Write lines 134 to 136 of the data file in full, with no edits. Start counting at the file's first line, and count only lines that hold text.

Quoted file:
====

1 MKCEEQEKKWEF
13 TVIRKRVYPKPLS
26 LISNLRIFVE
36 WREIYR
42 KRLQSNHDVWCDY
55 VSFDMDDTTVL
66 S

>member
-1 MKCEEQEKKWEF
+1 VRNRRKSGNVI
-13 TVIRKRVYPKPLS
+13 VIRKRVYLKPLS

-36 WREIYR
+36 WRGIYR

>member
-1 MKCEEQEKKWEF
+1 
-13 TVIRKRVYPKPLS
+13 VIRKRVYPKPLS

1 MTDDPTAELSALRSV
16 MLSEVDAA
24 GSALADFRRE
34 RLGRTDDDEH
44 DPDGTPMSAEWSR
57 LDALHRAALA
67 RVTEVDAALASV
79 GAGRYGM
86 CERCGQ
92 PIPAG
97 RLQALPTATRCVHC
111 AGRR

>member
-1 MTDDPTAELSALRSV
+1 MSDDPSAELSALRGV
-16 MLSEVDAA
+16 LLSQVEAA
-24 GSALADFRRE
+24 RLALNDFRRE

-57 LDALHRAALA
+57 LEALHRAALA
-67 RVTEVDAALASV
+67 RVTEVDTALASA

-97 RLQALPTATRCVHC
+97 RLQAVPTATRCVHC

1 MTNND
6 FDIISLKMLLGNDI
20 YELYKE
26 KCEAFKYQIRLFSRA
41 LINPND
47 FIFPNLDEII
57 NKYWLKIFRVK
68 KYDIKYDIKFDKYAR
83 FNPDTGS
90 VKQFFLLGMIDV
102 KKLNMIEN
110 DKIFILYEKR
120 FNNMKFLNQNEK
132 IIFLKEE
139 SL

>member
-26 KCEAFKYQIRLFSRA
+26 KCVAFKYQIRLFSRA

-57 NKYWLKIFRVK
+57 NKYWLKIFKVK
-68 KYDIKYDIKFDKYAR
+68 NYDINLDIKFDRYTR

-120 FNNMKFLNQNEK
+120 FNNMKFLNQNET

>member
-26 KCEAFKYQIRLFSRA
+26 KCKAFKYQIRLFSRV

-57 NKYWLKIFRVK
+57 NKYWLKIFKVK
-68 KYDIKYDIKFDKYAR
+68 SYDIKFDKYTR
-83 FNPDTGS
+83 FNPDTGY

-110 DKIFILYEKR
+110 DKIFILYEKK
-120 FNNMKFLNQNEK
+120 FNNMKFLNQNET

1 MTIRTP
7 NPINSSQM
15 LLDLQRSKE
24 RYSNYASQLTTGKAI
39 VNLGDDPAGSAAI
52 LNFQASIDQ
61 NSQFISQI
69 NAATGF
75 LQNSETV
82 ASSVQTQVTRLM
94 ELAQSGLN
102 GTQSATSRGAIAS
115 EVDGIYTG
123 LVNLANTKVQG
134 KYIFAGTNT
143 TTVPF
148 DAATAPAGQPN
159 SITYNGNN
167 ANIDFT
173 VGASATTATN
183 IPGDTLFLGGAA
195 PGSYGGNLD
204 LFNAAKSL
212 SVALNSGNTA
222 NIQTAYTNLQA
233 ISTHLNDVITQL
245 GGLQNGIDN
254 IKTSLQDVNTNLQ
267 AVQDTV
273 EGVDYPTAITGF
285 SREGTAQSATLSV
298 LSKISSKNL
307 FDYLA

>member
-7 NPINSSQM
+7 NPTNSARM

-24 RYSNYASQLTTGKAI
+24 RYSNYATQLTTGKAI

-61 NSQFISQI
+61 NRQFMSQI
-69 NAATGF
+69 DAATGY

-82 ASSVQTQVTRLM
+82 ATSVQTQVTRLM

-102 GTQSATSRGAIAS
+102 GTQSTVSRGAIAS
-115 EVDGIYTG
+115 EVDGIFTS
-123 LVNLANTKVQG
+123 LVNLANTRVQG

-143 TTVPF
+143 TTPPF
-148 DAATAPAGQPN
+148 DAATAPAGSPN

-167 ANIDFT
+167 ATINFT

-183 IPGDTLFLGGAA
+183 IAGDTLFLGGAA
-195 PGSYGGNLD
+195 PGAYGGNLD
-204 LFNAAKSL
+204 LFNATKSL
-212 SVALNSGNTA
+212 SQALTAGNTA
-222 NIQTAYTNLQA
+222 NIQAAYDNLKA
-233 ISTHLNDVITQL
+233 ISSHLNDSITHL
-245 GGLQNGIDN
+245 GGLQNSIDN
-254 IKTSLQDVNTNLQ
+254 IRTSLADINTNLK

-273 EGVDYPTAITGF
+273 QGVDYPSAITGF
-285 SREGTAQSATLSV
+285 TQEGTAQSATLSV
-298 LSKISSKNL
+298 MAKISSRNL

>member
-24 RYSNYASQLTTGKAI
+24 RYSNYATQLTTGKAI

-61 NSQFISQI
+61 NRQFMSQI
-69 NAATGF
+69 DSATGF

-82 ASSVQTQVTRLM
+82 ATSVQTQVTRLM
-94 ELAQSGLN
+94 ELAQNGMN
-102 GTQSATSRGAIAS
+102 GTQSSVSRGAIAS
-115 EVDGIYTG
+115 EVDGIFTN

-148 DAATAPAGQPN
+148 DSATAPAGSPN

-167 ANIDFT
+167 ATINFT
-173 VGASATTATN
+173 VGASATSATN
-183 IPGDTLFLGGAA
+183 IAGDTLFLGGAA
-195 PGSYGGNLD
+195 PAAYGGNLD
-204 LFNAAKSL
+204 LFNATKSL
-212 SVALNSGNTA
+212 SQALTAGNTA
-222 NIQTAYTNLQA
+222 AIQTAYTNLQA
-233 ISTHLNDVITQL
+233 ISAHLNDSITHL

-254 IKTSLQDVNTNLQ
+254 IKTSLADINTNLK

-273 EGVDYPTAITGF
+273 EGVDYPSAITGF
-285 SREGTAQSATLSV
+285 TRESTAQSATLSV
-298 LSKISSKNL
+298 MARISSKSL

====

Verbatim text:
-148 DAATAPAGQPN
+148 DAATAPAGSPN

-167 ANIDFT